The Big Plastic Sell-Off


In the 1990s, companies rushed to increase revenues by building up their finance businesses. Now, many are racing to get rid of them. In the biggest such deal to date, Sears Roebuck (S) sold its credit-card operations to Citigroup (C) for $3.4 billion on July 15. Now, Circuit City Stores (CC) is considering selling its $3 billion portfolio of bank and credit-card receivables. And General Motors Acceptance Corp. (GM) wants to raise as much as $1.5 billion by shedding its commercial-mortgage business (see BW, 8/04/03, "For GM, Mortgages Are Now the Motor").

The trend suggests that, after three years of economic doldrums and a listless stock market, Corporate America is getting back to basics in a big way. Says Carter McClelland, president of Banc of America Securities: "Companies are focusing on how to improve returns by getting rid of things that aren't core businesses." Adds John A. Mahoney, a managing director in the financial institutions group at Goldman Sachs: "You'll continue to see companies selling their finance businesses."

CRITICAL MASS. Buyers, too, are plentiful. Financial companies are lining up, eager to expand their mainstay businesses. Juggernauts such as Citigroup and General Electric's (GE) mammoth financial operations, with strong credit ratings and massive balance sheets, are betting that they have the financial muscle to turn such businesses into big earners after the economy picks up.

"A large number of banks have gone through a business-line review, and their thought is that if they don't have the critical mass in a particular business, either they'll go out and buy something, or sell it," says Vikram Gandhi, co-head of the global bank group at Morgan Stanley. "Banks are very focused on getting the right returns on the businesses they're in."

The scale of these deals is impressive. Companies ranging from energy provider Aquila (ILA) to communications-services provider Alltel (AT) have sold $7 billion worth of financing businesses this year. That's the most since such sales peaked at $8.4 billion in 1998, according to Thomson Financial. "This is one of the few areas of mergers and acquisitions that hasn't retreated but instead has grown," says Richard J. Peterson, chief market strategist at Thomson.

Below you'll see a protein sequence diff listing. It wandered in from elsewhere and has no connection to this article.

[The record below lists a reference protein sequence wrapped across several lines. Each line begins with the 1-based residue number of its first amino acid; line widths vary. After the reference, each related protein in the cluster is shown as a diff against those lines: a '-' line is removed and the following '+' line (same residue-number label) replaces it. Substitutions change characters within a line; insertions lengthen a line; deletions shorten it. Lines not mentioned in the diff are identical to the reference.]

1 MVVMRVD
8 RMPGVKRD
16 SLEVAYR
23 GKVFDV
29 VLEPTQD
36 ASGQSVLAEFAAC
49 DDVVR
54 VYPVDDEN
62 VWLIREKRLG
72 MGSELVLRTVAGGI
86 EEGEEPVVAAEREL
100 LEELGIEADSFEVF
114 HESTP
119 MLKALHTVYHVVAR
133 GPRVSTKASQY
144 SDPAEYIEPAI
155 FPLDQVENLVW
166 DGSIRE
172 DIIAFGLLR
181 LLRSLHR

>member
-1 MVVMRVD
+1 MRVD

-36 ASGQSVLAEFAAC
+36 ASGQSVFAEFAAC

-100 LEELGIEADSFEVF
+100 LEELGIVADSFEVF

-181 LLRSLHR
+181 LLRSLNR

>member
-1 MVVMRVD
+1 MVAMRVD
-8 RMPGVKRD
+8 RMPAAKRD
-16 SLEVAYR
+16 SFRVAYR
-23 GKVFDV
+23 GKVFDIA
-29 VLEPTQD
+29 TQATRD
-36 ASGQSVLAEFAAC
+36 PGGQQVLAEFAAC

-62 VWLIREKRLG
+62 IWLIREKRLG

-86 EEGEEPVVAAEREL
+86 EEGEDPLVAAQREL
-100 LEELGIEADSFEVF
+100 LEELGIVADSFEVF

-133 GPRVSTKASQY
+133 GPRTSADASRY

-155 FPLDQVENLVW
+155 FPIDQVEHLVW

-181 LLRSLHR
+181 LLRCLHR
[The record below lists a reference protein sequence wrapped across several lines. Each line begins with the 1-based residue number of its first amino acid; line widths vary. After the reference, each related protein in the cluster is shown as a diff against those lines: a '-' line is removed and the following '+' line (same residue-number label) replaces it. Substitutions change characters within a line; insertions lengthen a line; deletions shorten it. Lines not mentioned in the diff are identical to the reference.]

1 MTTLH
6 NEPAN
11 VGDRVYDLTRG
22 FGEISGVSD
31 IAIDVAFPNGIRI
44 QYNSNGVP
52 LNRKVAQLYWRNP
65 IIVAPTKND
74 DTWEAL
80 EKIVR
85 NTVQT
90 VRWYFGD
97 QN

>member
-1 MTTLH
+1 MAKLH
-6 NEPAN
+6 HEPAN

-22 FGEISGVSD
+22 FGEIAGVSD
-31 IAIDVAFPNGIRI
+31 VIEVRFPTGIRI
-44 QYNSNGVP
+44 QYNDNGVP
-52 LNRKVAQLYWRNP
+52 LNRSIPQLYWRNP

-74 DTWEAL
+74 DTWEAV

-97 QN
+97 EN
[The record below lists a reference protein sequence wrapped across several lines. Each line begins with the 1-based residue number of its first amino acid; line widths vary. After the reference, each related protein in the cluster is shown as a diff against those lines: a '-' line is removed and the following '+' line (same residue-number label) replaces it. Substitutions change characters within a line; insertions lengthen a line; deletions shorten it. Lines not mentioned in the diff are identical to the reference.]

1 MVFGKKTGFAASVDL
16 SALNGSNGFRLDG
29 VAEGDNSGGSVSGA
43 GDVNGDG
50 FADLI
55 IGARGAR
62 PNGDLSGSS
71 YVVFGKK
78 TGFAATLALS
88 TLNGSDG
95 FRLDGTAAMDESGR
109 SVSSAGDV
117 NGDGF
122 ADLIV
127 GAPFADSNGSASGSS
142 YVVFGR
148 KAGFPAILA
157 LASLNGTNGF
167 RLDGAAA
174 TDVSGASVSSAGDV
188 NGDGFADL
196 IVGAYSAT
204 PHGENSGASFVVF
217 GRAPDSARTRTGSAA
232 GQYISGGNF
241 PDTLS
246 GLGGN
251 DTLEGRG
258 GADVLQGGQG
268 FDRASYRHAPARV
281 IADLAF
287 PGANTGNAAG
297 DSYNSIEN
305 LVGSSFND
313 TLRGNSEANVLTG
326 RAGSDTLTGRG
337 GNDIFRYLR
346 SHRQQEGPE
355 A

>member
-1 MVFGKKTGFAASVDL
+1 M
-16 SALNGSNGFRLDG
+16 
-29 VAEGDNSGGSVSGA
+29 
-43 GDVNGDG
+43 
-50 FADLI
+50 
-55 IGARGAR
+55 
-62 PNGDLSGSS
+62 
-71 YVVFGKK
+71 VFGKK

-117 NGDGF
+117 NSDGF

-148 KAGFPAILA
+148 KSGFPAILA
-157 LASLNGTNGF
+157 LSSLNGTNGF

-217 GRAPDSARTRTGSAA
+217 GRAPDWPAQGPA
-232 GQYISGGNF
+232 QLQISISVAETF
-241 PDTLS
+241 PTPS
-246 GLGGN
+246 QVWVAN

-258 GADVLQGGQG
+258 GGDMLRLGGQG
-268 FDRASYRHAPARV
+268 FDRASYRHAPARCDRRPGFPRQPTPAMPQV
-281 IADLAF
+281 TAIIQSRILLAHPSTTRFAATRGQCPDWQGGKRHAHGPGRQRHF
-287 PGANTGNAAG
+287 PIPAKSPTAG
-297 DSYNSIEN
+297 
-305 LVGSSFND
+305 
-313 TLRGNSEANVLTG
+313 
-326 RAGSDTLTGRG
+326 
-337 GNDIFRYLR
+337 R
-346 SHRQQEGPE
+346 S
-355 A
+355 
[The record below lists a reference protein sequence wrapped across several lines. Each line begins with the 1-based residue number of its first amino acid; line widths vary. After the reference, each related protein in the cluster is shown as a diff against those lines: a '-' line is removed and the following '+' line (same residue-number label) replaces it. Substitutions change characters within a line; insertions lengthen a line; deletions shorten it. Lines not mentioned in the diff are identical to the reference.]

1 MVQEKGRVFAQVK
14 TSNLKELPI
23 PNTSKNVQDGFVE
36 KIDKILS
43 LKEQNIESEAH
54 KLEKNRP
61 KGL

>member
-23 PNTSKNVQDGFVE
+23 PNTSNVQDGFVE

NO MORE DEADBEATS. By yearend, total sell-offs should reach $10 billion, twice as much as in 2000, Thomson estimates. At the moment, the hottest commodities are credit-card businesses. Potential buyers are eyeing retailer operations such as Circuit City, Target (TGT), and Kohl's (KSS). They hope these retailers will follow the example of other chains, such as Best Buy (BBY) and Home Depot (HD), and let financial companies run their card businesses for them. Says Moshe Orenbuch, a specialty finance analyst at Credit Suisse First Boston: "Credit cards are going to be an exciting area of activity."

Such deals are attractive to banks and card companies, which can garner big economies of scale by bulking up their own operations. The come-on to retailers? They get deadbeats off their books and eliminate potential drags on their valuations. For example, Sears shares soared 14%, to $40, in the five trading days after it announced the sale of its card portfolio. While Target and Kohl's insist they're not interested in selling, analysts bet some of the dozen big retail holdouts will eventually say yes.

Companies are dumping everything from leasing to lending to investment businesses. Montreal-based manufacturer Bombardier (BDRAF) is selling roughly half of its financing businesses that used to fund everything from business-jet purchases to houses and freight cars. "We're going to concentrate on manufacturing and only crucial financing," says Dominique Dionne, vice-president for communications at Bombardier.

ON THE HUNT. Not everyone is caught up in the fever. A few companies have built up such a strong presence in financial services that they have no intention of leaving the business. Case in point: General Electric. Like the banks, GE is looking to acquisitions to expand its financing business. "We're well-established in consumer finance outside the U.S., and we're looking to bring our experience here," says GE spokesman David Frail. "This is one of the GE businesses that [Chairman and Chief Executive] Jeff [Immelt] has targeted for growth."

Still, with the economy remaining so muddled, other companies are coming to the conclusion that financing isn't for the fainthearted -- or for them, for that matter. Any takers for a financial business? The line starts here. By Emily Thornton, with Diane Brady, in New York


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